Board of Trustees approves land acknowledgement, WMU becomes first Michigan university to acknowledge land's past

The Board of Trustees approved a land acknowledgement statement recognizing the indigenous history of the land on which WMU sits.

Western Michigan University acknowledged its place on historically indigenous land with the approval of a public statement by the Board of Trustees at their Sept. 11 meeting. 

The statement, known also as a land acknowledgement, asks people to consider and reflect upon the history of the land which they currently inhabit. The board approved the statement following the approval and recommendation of several other groups on campus, including the Western Student Association and the Faculty Senate.

The full statement reads: 

“We would like to recognize Western Michigan University is located on lands historically occupied by Ojibwe, Odawa, and Bodewadmi nations. Please take a moment to acknowledge and honor this ancestral land of the Three Fires Confederacy, the sacred lands of all indigenous peoples and their continued presence.”

The process that lead to the statement was started by graduate students in the Higher Education Student Affairs program. The students worked with the tribes of the Three Fires Confederacy in writing the statement. Representatives of the Pokagon Band of Pottawatomi, Match-E-Be-Nash-She-Wish Band of Pottawatomi (Gun Lake Tribe), and the Nottawaseppi Huron presented President Edward Montgomery with a blanket as a show of appreciation.

President Montgomery presented with blanket at Sept. 11 board meeting

President Montgomery (center) was presented with a blanket by representatives of the tribes involved in writing the statement as a show of appreciation.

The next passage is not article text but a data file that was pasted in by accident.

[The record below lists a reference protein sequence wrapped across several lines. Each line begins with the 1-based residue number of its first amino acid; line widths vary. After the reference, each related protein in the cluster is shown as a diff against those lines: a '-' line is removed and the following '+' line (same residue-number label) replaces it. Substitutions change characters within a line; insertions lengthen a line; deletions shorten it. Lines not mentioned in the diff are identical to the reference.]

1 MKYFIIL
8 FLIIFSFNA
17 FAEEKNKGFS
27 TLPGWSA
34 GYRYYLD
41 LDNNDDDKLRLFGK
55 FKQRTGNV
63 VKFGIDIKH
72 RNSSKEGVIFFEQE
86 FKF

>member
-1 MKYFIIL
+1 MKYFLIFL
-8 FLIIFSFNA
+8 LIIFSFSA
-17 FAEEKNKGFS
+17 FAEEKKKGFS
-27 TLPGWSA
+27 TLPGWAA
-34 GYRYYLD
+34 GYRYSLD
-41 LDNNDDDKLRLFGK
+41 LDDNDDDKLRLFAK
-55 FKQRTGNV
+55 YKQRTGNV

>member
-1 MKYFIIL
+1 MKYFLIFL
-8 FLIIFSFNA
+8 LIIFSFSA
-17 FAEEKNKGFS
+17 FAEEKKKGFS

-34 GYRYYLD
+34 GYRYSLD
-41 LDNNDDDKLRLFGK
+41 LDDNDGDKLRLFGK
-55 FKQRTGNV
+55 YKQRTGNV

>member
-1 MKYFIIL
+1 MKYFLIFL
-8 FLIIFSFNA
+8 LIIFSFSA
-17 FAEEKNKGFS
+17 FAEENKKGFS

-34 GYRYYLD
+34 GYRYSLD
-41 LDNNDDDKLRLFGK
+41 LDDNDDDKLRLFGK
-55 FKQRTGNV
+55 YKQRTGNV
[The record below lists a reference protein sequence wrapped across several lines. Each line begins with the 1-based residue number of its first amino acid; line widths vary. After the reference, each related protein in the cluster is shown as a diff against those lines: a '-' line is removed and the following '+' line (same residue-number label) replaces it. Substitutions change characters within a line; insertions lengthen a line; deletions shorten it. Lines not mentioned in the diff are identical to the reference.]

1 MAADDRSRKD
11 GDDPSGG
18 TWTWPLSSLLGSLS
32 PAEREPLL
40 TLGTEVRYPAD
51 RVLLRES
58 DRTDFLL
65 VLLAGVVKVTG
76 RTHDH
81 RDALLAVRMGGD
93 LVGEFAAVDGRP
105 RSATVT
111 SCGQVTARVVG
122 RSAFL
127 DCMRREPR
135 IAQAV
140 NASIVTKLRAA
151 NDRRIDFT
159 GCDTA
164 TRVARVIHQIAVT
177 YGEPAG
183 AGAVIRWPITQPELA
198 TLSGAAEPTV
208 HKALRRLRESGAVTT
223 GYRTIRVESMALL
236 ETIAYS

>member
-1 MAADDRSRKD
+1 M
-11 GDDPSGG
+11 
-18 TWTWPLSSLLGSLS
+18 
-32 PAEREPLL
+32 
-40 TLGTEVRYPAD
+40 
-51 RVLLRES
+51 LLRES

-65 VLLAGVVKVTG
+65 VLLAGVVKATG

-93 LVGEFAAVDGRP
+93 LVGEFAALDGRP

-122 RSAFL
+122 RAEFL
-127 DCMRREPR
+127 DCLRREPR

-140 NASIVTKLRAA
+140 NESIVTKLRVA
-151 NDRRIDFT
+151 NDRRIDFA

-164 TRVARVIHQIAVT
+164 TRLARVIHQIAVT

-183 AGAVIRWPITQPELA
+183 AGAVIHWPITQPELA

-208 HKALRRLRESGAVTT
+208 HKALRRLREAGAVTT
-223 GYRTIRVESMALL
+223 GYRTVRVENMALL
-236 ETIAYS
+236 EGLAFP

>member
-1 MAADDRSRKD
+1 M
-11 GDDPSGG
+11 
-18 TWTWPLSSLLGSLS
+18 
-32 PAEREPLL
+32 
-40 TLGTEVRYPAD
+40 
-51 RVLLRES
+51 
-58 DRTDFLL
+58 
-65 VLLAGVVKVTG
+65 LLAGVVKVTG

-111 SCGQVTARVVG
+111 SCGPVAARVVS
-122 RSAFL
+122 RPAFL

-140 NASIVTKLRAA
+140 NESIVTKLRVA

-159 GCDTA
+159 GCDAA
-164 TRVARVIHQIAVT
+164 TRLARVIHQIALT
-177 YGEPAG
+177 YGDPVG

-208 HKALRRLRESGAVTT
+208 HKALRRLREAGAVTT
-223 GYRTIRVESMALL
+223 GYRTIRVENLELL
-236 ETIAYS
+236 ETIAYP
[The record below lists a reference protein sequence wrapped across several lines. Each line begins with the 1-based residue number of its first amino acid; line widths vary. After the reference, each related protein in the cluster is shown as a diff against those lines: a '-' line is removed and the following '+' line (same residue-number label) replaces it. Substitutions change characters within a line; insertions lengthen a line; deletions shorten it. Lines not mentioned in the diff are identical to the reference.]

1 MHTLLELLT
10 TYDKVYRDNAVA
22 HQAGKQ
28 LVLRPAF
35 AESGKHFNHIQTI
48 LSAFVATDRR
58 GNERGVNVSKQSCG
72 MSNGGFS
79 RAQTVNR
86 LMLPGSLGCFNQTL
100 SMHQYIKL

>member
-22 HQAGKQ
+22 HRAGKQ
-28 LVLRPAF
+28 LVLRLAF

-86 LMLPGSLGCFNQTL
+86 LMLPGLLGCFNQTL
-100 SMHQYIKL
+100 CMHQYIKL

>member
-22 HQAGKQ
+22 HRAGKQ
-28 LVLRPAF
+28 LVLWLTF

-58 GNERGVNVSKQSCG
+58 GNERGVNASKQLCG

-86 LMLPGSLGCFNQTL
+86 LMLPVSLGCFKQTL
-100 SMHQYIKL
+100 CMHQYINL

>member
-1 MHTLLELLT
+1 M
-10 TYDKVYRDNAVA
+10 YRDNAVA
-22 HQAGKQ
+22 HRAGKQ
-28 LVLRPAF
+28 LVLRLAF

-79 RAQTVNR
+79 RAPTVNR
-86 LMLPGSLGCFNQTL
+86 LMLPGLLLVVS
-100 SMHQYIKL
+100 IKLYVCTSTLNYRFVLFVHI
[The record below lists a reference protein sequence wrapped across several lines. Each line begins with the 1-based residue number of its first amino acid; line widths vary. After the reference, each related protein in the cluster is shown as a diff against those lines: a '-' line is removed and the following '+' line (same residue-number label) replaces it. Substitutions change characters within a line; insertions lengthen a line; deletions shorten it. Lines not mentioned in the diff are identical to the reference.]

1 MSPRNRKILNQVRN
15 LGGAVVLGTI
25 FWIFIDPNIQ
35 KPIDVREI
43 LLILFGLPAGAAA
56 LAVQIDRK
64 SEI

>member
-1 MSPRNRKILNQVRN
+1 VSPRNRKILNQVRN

The university plans to read the statement at commencement ceremonies and at convocation as well as post the statement to its website. 

The board also approved other measures in the course of the meeting. One measure of note was the sale of approximately 8.2 acres of the second Business Technology and Research Park. The parcel is set to be sold for around $500,000 to Lapeer Development.

The decline in enrollment was also discussed during the meeting. 

"The numbers are not what we had hoped for, but they are close to budgetary expectations," said James Bolger, the board's chair.

In light of the decrease in enrollment, the board previously approved a tuition increase

The board also discussed research and data that showed WMU as a leader among Michigan universities in terms of earning potential for graduates across all economic and social strata. 

"What [the research] says is that this university takes you as you come in and advances you toward your goals," said Montgomery. 

The next Board of Trustees meeting will be at 11 a.m. on November 6 at Heritage Hall. Meetings are open to the public.

CORRECTION: This story previously reported that WMU had become the first Michigan public university to approve a land acknowledgement. This was in error. Michigan State University also has a land acknowledgement available on their website.

(1) comment

Marie Schaefer

I'm glad to see this happen but you got one part wrong. Where you wrote, "WMU has become the first public university in Michigan to formally acknowledge the history of the land upon which it is built." Actually MSU already has an Indigenous land acknowledgement (http://aisp.msu.edu/about/land/). Please make that change to your article. Thanks!

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